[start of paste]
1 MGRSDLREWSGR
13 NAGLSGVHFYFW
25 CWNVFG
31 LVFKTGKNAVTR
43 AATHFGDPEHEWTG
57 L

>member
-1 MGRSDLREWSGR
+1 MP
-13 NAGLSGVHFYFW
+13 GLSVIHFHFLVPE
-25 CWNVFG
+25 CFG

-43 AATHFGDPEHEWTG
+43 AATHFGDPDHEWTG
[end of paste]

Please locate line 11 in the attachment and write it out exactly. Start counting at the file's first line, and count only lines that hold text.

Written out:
+13 GLSVIHFHFLVPE